Making arrangements for a burial or cremation Arrangements for a body to be buried or cremated, and arrangements for any funeral service or gathering in their memory, are usually overseen by a close relative. If you are the person making arrangements, consider any instructions that the person who died left in a will or elsewhere, or told anyone. You may also want to consult other people who were close to the person who died. If the person who died followed a religion, there may be religious practices to follow.
Making decisions at this time can be hard. You may find it easier to make decisions and share tasks with other close family or friends. People in the same family sometimes have different or strong views on what should be done. Discussing options and making decisions together can help.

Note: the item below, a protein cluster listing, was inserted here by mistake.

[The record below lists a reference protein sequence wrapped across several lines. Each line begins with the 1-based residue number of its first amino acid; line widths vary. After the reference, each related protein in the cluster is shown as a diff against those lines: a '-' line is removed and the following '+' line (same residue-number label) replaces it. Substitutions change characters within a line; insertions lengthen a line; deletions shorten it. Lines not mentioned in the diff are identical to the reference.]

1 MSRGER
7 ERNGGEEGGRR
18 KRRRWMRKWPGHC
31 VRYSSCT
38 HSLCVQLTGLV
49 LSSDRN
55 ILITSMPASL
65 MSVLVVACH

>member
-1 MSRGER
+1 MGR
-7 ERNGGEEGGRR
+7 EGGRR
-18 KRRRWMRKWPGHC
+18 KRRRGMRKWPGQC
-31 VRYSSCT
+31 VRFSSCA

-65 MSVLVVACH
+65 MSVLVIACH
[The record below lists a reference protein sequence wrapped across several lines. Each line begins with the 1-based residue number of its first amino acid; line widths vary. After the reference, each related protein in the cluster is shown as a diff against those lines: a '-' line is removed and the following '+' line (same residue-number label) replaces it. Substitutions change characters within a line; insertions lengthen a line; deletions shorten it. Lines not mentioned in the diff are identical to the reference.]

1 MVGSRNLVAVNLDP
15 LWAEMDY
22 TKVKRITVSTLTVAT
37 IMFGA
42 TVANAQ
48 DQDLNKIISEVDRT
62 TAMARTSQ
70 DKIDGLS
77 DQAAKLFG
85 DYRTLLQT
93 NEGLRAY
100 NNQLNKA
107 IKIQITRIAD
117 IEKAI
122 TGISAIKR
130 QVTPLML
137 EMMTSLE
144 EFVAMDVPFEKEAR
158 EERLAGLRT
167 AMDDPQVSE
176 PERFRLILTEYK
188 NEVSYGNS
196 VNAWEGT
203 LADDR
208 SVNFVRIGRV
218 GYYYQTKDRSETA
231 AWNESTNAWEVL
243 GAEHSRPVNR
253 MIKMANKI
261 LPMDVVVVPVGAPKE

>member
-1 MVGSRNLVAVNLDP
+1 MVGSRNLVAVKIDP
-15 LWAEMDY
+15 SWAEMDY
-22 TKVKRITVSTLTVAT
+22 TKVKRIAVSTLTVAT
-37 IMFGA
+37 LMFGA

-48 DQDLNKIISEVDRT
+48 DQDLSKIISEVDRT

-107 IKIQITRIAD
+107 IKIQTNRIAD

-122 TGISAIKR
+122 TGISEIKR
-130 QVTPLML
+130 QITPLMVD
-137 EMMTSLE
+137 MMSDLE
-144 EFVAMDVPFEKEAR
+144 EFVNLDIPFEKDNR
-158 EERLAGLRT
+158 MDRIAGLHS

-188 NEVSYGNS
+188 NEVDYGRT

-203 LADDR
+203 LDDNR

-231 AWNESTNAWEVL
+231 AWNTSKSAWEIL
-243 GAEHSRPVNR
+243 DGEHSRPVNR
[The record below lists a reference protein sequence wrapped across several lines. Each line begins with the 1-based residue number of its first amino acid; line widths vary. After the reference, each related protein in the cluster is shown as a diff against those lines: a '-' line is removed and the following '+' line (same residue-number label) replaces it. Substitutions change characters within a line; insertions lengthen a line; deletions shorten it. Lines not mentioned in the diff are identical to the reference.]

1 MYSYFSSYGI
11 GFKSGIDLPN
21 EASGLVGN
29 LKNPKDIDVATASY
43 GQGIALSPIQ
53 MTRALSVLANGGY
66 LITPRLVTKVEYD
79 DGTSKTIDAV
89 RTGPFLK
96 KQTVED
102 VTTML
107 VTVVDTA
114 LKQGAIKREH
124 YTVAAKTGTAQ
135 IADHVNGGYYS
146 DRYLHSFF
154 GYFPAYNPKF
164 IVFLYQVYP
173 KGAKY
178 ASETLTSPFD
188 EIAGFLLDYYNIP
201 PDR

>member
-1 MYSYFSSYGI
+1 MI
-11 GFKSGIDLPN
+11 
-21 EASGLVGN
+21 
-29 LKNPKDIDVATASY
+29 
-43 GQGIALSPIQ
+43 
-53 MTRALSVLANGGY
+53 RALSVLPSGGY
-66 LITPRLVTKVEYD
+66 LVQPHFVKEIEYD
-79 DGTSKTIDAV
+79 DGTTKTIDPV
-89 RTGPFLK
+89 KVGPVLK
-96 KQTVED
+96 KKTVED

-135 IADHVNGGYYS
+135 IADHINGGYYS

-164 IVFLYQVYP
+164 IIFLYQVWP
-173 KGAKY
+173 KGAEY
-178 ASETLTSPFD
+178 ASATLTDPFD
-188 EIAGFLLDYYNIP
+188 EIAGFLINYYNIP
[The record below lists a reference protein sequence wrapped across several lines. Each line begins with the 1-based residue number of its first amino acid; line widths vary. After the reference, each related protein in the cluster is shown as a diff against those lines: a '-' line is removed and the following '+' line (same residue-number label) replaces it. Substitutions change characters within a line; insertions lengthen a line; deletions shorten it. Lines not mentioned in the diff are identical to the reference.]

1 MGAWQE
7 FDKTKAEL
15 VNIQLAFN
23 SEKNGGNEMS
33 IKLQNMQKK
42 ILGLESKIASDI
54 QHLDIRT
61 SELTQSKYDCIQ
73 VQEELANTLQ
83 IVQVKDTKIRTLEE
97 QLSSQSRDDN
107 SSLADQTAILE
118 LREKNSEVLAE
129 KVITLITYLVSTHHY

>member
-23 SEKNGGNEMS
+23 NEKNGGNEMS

Alternatively, you may choose to let someone else make decisions. Some people hold more than one memorial event, so everyone gets an opportunity to say goodbye in a way that has meaning to them.
You, or someone else responsible for the dead person’s estate, are responsible for ensuring the cremation or burial happens, and deciding how. This means that, as long as you choose a legal method, no-one (including friends, family, a faith leader or a funeral director) should push you to make arrangements that you are not comfortable with.